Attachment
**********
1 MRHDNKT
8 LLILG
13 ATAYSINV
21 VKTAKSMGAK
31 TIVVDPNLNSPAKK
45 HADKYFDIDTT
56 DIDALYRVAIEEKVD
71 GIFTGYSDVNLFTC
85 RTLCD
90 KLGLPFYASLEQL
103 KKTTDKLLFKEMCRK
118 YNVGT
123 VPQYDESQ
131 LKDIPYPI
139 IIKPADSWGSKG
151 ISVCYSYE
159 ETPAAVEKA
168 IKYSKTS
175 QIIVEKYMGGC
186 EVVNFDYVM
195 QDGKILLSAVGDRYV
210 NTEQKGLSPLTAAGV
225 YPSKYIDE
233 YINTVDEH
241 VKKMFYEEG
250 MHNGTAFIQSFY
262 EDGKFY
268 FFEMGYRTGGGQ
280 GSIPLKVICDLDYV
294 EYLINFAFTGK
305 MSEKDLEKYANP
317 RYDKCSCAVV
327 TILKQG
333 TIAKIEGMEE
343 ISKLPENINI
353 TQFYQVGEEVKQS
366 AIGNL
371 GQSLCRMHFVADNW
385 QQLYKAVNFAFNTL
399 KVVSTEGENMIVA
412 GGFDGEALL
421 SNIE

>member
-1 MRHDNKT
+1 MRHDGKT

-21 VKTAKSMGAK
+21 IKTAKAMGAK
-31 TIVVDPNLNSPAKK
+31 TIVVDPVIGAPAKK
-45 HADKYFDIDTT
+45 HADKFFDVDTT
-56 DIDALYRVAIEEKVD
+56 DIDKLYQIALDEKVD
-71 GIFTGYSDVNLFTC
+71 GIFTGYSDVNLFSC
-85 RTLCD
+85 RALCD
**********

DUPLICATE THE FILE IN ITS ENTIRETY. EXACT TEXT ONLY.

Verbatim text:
1 MRHDNKT
8 LLILG
13 ATAYSINV
21 VKTAKSMGAK
31 TIVVDPNLNSPAKK
45 HADKYFDIDTT
56 DIDALYRVAIEEKVD
71 GIFTGYSDVNLFTC
85 RTLCD
90 KLGLPFYASLEQL
103 KKTTDKLLFKEMCRK
118 YNVGT
123 VPQYDESQ
131 LKDIPYPI
139 IIKPADSWGSKG
151 ISVCYSYE
159 ETPAAVEKA
168 IKYSKTS
175 QIIVEKYMGGC
186 EVVNFDYVM
195 QDGKILLSAVGDRYV
210 NTEQKGLSPLTAAGV
225 YPSKYIDE
233 YINTVDEH
241 VKKMFYEEG
250 MHNGTAFIQSFY
262 EDGKFY
268 FFEMGYRTGGGQ
280 GSIPLKVICDLDYV
294 EYLINFAFTGK
305 MSEKDLEKYANP
317 RYDKCSCAVV
327 TILKQG
333 TIAKIEGMEE
343 ISKLPENINI
353 TQFYQVGEEVKQS
366 AIGNL
371 GQSLCRMHFVADNW
385 QQLYKAVNFAFNTL
399 KVVSTEGENMIVA
412 GGFDGEALL
421 SNIE

>member
-1 MRHDNKT
+1 MRHDGKT

-21 VKTAKSMGAK
+21 IKTAKAMGAK
-31 TIVVDPNLNSPAKK
+31 TIVVDPVIGAPAKK
-45 HADKYFDIDTT
+45 HADKFFDVDTT
-56 DIDALYRVAIEEKVD
+56 DIDKLYQIALDEKVD
-71 GIFTGYSDVNLFTC
+71 GIFTGYSDVNLFSC
-85 RTLCD
+85 RALCD